It will take some time for progressives -- and for America as a whole -- to process the electoral disaster represented by Donald Trump's victory last night.
Strategists and commentators will inevitably engage in endless hours of second-guessing. And it will take months before we can really assess what this political earthquake means for the future of democracy in America and American leadership in the world.
But as we engage in that process, there are several key principles that should guide us.
First, we can't sugar coat the magnitude of the disaster. Trump's election has the potential at least, to be the single most catastrophic event in modern American political history. The implications for our economy, for peace in the world, for the welfare of millions of ordinary people are staggering.
That is especially true for the most vulnerable members of our society -- for immigrants, for Muslims, for the poor, for all of those who desperately need health insurance, for those who need protection from gun violence -- for the victims of sexual harassment and abuse.
Trump's victory will, in fact, do more than allow him to implement policies that inflict harm on millions. It will legitimate the worst instincts of white supremacists, bigots and misogynists.
And of course, Trump will control the nuclear launch codes.
Second, we must resist the impulse to give up and sink back into "non-political" activity -- to close our eyes and cover our ears and hope this nightmare will somehow blow itself out like a hurricane that will pass.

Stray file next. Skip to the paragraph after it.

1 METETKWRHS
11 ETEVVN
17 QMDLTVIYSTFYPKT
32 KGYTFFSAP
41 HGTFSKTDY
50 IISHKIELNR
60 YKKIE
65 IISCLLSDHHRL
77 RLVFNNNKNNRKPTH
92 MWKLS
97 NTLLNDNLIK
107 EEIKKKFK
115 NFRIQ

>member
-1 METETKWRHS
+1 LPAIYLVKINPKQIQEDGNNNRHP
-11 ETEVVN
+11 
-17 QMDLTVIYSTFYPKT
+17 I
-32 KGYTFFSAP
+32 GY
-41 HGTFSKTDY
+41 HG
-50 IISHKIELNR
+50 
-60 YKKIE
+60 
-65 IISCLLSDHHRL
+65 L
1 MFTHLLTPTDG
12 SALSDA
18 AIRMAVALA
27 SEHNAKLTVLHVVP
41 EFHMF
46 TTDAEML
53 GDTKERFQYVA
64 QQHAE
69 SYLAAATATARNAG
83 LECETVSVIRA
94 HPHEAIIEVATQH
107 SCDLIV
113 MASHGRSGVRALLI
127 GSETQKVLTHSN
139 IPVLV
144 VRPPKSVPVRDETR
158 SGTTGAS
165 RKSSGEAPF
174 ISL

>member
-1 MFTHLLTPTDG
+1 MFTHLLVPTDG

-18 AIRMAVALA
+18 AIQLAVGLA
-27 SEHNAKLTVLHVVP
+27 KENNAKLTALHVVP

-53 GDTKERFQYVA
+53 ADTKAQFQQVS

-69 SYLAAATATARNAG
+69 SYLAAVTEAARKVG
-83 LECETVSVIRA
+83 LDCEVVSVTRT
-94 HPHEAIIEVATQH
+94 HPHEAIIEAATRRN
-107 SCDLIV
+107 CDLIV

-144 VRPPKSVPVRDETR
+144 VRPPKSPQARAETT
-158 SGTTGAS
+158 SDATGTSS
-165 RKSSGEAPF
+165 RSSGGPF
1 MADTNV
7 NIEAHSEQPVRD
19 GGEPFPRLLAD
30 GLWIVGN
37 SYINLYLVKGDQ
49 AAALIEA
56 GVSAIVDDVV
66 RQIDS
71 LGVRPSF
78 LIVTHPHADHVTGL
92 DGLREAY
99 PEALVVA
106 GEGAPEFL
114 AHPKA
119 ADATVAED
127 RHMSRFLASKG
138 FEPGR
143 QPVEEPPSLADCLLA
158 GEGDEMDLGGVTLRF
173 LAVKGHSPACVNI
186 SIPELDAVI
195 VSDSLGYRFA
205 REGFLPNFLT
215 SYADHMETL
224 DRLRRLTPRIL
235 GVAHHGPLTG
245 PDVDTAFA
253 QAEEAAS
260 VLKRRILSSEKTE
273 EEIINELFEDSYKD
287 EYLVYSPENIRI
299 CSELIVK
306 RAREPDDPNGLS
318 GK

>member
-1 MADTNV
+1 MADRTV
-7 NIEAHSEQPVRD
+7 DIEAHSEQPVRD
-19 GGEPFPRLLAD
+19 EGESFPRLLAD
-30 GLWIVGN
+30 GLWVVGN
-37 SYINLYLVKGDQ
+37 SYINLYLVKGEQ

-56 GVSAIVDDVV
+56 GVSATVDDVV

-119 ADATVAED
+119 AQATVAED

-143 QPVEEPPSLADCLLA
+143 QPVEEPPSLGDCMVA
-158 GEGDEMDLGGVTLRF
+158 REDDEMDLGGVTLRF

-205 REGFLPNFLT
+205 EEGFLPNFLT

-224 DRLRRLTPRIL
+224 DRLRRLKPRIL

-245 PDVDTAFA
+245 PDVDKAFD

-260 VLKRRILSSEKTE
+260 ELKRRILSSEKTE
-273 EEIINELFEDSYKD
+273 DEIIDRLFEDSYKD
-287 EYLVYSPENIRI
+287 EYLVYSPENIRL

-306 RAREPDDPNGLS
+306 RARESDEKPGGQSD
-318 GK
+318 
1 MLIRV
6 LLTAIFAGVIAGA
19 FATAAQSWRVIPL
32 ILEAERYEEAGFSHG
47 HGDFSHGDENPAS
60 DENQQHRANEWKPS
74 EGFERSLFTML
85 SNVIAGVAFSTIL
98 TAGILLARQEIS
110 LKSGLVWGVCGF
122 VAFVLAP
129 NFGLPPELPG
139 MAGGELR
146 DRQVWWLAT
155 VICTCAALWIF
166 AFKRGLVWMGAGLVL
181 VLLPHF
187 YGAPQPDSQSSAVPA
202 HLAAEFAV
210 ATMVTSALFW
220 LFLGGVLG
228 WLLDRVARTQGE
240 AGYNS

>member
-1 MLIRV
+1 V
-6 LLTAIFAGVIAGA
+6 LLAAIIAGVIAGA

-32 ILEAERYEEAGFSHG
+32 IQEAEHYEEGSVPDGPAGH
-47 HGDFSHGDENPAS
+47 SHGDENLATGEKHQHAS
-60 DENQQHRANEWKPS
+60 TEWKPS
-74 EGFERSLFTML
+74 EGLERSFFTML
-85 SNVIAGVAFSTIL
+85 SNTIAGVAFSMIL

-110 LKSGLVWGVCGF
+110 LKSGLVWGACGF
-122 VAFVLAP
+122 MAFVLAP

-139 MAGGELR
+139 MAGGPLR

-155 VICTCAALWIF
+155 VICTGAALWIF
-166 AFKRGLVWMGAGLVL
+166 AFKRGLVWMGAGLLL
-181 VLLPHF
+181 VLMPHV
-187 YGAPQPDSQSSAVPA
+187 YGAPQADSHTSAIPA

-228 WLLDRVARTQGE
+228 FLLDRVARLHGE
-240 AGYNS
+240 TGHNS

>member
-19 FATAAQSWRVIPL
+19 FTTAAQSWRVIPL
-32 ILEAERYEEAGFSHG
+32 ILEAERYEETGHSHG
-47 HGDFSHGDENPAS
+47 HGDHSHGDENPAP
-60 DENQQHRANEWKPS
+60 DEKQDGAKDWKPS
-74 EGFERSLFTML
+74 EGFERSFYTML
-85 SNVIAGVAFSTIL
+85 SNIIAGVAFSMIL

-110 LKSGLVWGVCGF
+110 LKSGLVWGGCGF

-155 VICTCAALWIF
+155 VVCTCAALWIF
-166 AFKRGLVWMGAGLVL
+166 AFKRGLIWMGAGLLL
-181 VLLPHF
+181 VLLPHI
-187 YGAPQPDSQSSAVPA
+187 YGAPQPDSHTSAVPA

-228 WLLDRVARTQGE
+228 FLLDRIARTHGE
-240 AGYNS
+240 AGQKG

I guarantee you that after almost 50 years of progressive battle, that alternative some time sounds attractive to me. And I know there have been reports massive numbers of Americans inquiring about immigration to Canada.
But we can't give up on America. And we can't give up on politics.
Like it our not politics defines our life together. No one can escape climate change. And ask the people of Syria how easy it is to avoid a war.
For a lot of activists it may take some time to heal. But we cannot allow the horrific experience of this electoral defeat to defeat us.
Third, our first priority must be to organize to defend ordinary Americans from the worst excesses of a Trump presidency and of the organizations that lead the fight to promote progressive values.
That means that Progressives cannot turn on each other. There has never been a time in modern American history when it is so clear that if we do not hang together, we will all hang separately.
It is not a time for recriminations and circular firing squads. It is not a time to blame Hillary Clinton or her campaign. It is certainly not a time to blame President Obama or his Administration. And it is a time to make certain that the other side is not allowed to pick off vulnerable people or vulnerable organizations.
Fourth, more than ever we must stand up straight for progressive values -- both because they are right and because they are good politics.
Donald Trump did not win because America rejected progressive values or solutions. In fact, of course, a majority of Americans actually voted for Hillary Clinton -- they just weren't spread evenly through critical swing states.